Gillian Barton

In the dark towards day, half asleep, looking like she’s swimming to the surface of a lake, there’s a restlessness in the air behind her head – a rumpling slight disturbance as though the roots are shifting or the lines in her palms rearranging themselves. Now is the time that those who have gone before, come across the water when called.

I’m afraid in my life now that you’re gone.

He opens the locked gate of her dream.

Entering it he says, How the soul belongs, wants the body for sound, loves the skin of touch…. ah, the leaves of loss.

A hum shivers the block. Her eyes still closed, she throws off the grey sheets of dawn; barefooted feels her way towards the tiled bathroom. Running the taps, the air fills with steam. Kneeling, she trails her hand back and forth. Standing, she strips and lowers herself into the water.

And then, she says, What then? What happens when the body dies?

She lifts her eyes away from the thin place where her legs enter the water, distorting them as though broken. Her dead brother hovers in the rising heat before the long sticks of the sun dispel ghosts. A terrible melancholy fills the room of her heart. She breathes in the residue of sadness.

There’s a reediness in his voice: Dying violently makes a void of black, a great emptiness of hunger and sorrow. I cannot return nor continue. Release me, release me. I’m sorry I had to go. My children hang on the edge like saucers. Our ancestors shine through the gauze.

The sun, best morning preacher, slips above the rim. She holds the small, pink cake of soap as though her life depended upon it, then lets it slide away like his breath into the warm water. It settles over her belly button.

I’m connected to you. Come back, she whispers, come back and sinks beneath the surface of the dam.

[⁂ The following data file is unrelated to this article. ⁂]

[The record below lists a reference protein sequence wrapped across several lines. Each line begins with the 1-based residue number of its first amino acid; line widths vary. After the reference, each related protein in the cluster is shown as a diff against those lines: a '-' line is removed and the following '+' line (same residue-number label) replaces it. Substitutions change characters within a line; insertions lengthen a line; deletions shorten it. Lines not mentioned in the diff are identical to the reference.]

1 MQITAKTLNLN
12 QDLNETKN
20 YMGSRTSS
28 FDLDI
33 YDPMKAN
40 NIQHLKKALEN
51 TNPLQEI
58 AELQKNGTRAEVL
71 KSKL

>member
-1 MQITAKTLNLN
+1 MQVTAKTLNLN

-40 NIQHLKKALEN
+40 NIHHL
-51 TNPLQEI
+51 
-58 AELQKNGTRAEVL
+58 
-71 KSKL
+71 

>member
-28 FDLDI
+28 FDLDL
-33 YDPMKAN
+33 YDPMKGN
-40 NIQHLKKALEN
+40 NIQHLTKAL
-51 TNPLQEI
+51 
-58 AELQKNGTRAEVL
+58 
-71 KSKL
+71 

Gillian Barton

16 word poem

Autumn, a soft cadence, braids
seven arpeggios on the timbal
with ocean’s crumpled gesture
and the touch of skulls

A rondavel song braids
the seven oceans of autumn
and catapult a cadence –
a crumpled touch

Seven autumn timbals
twirl a skull song of cadence
crumpled into an arpeggio braid
that touch the ocean’s seven gestures

rondavel, rondavel

Gillian Barton

Longing

There has always been a fish in my long arm
writing to the dead, swimming
in the tide of a story wind

It obeys the command unwritten on the window
of my white page, forgetting
the source of all belonging before the seas began

Imagine floating like a diver
below bubbles rising like a shower of flying fish
into the world of air

If only I had worked on the secrets of the coral
lived as a kingfisher above the rough surface of the lake
beginning to calm

known kindness as the only imperative

Gillian Barton

Inheritance

We go way back like the Tipuana tree
rising in folds
while I was married and unsure
an animal on long breaths entered.

Rising in folds
like the roots of the sea
an animal on long breaths enters.
And the red dragon sleeps

Like the roots of the sea
the seeds of unborn children come carolling down.
And the red dragon sleeps
in a bottle with smoke.

The seeds of unborn children came carolling down
while I was married and unsure
in a bottle with smoke.
We go way back like the Tipuana tree.